IUCN Otter Specialist Group . . . leading global otter conservation Last Update: Thursday November 27, 2014
 
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Lontra longicaudis (Olfers, 1818), the Neotropical Otter

:: Lontra longicaudis

Click on the images below to see more of this species
Neotropical River Otter in the water, looking up at the camera
Two neotropical river otters
A neotropical river otter, showing the long tail
Neotropical Otter in Panama, by Asheley Hennes

More photos would be welcome



 

Description

The Neotropical otter is part of the Mustelidae family (weasel, polecat, wolverine, tayra). This is an average sized, robustly built otter, very similar in appearance to the other American river otters. The tail can be notably long, forming more than a third of the body length. They are around 1.2-1.5m long (in some places males can reach 1.75m), usually weighing 7-15kg (in some places males can reach 25kg). The species shows sexual dimorphism - the male is generally 20-25% larger than the female. Apart from the longer tail, these otters look like Southern and North American River Otters, and for a long time, the relationships between the species were obscure, and many species previously identified are now considered subspecies and local races. Rhinarium shape varies a great deal. This species does not appear to be social. The female only tolerates the male during oestrus, and, like the Eurasian Otter, groups of otters seen together appear to be females with cubs. The main prey of the Neotropical Otter is fish (slow moving or easy to catch, conspicuous and palatable), followed by crustaceans. Insects and frogs become very important in the diet if the main prey species decrease in numbers.

CITES Identification Sheet

Habitat

These versatile otters are found in a very wide variety of environments, always associated with the presence of water: permanent, seasonal and intermittent rivers, streams and creeks, freshwater lakes, marshes and pools, saline, brackish or alkaline lakes, marshes and pools, shrub-dominated wetlands, geothermal wetlands, permanent inland deltas , shallow bays, rocky shores, estuaries, intertidal marshes, coastal freshwater, brackish and saline lagoons, reservoirs, ponds, fish farms, excavations, wastewater treatment areas, seasonally flooded and irrigated agricultural land, canals, drainage ditches (such as among rice and sugar cane plantations in Guyana), bogs, fens, swamps and peatlands. They can live in evergreen and deciduous forests, in warm and cool climates, by the sea or in the rainforest. They have been seen in the swampy areas of cushion plants and sedges surrounding glacial lakes in the High Andes of Ecuador at an altitude of 3885m.

Distribution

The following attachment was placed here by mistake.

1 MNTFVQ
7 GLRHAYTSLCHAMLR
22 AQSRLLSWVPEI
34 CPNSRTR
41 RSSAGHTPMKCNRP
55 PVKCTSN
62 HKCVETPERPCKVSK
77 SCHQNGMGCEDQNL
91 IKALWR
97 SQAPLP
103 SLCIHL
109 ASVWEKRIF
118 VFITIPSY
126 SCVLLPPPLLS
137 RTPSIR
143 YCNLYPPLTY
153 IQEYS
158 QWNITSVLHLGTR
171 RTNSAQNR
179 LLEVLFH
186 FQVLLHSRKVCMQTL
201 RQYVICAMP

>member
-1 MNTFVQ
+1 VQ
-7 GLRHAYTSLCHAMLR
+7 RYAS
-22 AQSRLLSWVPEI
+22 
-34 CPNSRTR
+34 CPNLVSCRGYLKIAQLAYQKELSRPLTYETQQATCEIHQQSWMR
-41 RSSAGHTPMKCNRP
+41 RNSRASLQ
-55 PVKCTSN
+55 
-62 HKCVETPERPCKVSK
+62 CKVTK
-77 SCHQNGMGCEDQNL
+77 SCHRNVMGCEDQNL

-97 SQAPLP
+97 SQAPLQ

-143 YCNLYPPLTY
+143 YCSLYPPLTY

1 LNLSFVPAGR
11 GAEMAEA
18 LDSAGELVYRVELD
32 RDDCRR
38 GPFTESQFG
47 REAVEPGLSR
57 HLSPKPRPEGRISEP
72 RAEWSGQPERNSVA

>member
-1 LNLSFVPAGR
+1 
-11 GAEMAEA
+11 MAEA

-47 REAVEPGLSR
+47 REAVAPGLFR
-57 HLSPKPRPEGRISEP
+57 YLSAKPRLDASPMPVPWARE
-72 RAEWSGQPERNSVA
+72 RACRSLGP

The species ranges from northern Argentina up through south and central America to Mexico. There is then an otter-free arid zone between it and the North American River Otter.

Conservation Status

Red List Category DD (Data Deficient) Population trend decreasing
Year Assessed 2008
Assessor Waldemarin, H.F. & Alvarez, R.
Evaluators Hussain, S.A. & Conroy, J. (Otter Red List Authority)

The species seems to be widespread, and its range does not seem to have changed, but there is no data available about population size, composition or distribution, so changes cannot be determined.

(Source: IUCN Red List)

Current Concerns

There are two major threats to the species in Latin America: habitat destruction and water pollution. This otter was declared a protected species in 1973, however, it is still being hunted illegally, mainly by fishermen.

Leading Researchers

Marcelo Rheingantz, Cristine Trinca, Helen Waldemarin, Juan Pablo Gallo-Reynoso

Key Publications

General

  • Harris, C.J. (1968). Otters: A Study of the Recent Lutrinae. Weidenfeld and Nicholson, London
  • Larivière, S. (1991) - Lontra longicaudis. Mammalian Species, 609:1-5.

Ecology

  • Pardini, R. (1998). Feeding ecology of the neotropical river otter Lontra longicaudis in na Atlantic Forest Stream, south-eastern Brazil.  Journal of Zoology 245: 385-391.
  • Pardini, R. & Trajano, E. (1999). Use of shelters by the Neotropical river otter (Lontra longicaudis) in an Atlantic forest stream,  southeastern Brazil.  Journal Of Mammalogy 80(2): 600-610.
  • Waldemarin, H.F. & Colares, E.P. (2000). Utilization of resting sites and dens by the neotropical river otter (Lontra longicaudis) in the south of Rio Grande do Sul State, Southern Brazil. IUCN Otter Specialist Group Bulletin 17(1): 14-19.
  • Quadros, J. & Monteiro-Filho, E.L.A. (2001). Diet of the Neotropical otter, Lontra longicaudis, in Atlantic Forest area, Santa Catarina State, southern Brazil. Studies on Neotropical Fauna & Environment 36(1): 15-21.
  • Gori, M.; Carpaneto, G. & Ottino, P. (2003). Spatial distribution and diet of the Neotropical otter Lontra longicaudis in the Ibera Lake (northern Argentina). Acta Theriologica 48(4): 495-504.
  • Kasper, C.B.; Feldens, M.J.; Salvi, J. & Grillo, H.C.Z. (2004). Estudo preliminar sobre a ecologia de Lontra longicaudis (Olfers) (Carnivora: Mustelidae) no Vale do Taquari, Sul do Brasil.. Revista Brasileira de Zoologia 21(1): 65-72.

Genetics

  • Trinca, CS.; Waldemarin, H.F. & Eizirik, E. (2007). Genetic diversity of the Neotropical otter (Lontra longicaudis Olfers, 1818) in Southern and Southeastern Brazil. Brazilian Journal of Biology 67(4): 813-818.

Useful Links

Revised by Marcelo Rheingantz, July 2009